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    ABSTRACT: Aim: Brucine (BRU) extracted from the seeds of Strychnos nux-vomica L is glycine receptor antagonist. We hypothesize that BRU may modify alcohol consumption by acting at glycine receptors, and evaluated the pharmacodynamic profiles and adverse effects of BRU in rat models of alcohol abuse. Methods: Alcohol-preferring Fawn-Hooded (FH/Wjd) rats were administered BRU (10, 20 or 30 mg/kg, sc). The effects of BRU on alcohol consumption were examined in ethanol 2-bottle-choice drinking paradigm, ethanol/sucrose operant self-administration paradigm and 5-d ethanol deprivation test. In addition, open field test was used to assess the general locomotor activity of FH/Wjd rats, and conditioned place preference (CPP) was conducted to assess conditioned reinforcing effect. Results: In ethanol 2-bottle-choice drinking paradigm, treatment with BRU for 10 consecutive days dose-dependently decreased the ethanol intake associated with a compensatory increase of water intake, but unchanged the daily total fluid intake and body weight. In ethanol/sucrose operant self-administration paradigms, BRU (30 mg/kg) administered before each testing session significantly decreased the number of lever presses for ethanol and the ethanol intake, without affecting the number of sucrose (10%) responses, total sucrose intake, and the number of lever presses for water. Acute treatment with BRU (30 mg/kg) completely suppressed the deprivation-induced elevation of ethanol consumption. Treatment with BRU (10, 20, and 30 mg/kg) did not alter locomotion of FH/Wjd rats, nor did it produce place preference or aversion. Conclusion: BRU selectively decreases ethanol consumption with minimal adverse effects. Therefore, BRU may represent a new pharmacotherapy for alcoholism.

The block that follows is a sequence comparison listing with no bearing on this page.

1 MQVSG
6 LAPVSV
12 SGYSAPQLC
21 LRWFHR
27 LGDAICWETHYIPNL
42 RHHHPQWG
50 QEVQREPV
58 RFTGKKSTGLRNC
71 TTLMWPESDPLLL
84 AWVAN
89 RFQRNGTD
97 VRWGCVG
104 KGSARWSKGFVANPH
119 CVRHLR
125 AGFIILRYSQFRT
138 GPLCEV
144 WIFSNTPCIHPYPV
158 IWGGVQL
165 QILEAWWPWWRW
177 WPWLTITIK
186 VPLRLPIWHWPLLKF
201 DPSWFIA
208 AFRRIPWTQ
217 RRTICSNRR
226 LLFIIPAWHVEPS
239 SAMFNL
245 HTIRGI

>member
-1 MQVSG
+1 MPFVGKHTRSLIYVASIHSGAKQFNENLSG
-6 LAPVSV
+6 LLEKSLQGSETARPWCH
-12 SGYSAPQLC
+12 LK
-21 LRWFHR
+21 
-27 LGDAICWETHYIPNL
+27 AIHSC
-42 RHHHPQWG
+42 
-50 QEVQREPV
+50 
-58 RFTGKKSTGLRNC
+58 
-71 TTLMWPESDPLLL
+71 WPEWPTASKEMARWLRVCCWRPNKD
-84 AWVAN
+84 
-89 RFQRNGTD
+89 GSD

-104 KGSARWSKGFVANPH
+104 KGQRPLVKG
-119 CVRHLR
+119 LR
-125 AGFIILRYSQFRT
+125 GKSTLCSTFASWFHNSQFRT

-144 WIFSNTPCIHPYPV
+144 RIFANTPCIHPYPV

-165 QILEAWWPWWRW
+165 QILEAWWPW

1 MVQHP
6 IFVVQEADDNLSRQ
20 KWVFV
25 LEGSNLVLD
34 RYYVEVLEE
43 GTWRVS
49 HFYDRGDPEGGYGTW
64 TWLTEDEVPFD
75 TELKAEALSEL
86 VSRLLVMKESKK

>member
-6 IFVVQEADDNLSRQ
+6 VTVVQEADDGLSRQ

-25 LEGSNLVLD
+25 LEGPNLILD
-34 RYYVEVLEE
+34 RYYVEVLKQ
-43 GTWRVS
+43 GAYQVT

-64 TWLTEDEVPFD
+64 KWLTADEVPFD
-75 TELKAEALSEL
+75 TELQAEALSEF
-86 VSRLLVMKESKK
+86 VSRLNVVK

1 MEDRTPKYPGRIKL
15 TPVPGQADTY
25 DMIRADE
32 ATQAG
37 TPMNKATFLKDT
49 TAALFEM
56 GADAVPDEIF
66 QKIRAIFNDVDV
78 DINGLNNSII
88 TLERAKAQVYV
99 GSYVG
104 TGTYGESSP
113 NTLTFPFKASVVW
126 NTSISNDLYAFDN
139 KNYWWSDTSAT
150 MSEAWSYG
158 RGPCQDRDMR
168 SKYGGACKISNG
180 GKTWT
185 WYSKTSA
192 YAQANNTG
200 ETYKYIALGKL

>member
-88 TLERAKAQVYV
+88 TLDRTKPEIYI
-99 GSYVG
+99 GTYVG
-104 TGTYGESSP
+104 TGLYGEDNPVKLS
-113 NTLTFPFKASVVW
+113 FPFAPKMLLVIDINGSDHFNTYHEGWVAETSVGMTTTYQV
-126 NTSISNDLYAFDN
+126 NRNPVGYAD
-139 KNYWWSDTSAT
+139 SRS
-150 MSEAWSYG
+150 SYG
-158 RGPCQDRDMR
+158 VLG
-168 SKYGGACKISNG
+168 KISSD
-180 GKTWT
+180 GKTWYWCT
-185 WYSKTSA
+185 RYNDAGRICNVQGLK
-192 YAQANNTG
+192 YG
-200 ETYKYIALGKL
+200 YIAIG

Acta Pharmacologica Sinica 06/2014; 35(7). DOI:10.1038/aps.2014.28 · 2.91 Impact Factor
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    • "A secondary analysis of COMBINE has shown that a longer period of pretreatment abstinence resulted in a poorer response with acamprosate (Gueorguieva et al., 2011) (Ib). Given this evidence and acamprosate's potential neuroprotective effect, we recommend it should be started during detoxification, despite Kampman et al. (2009) (Ib) reporting in a preliminary trial that some drinking outcomes may worsen. Currently the SPC recommends acamprosate be given for 1 year. "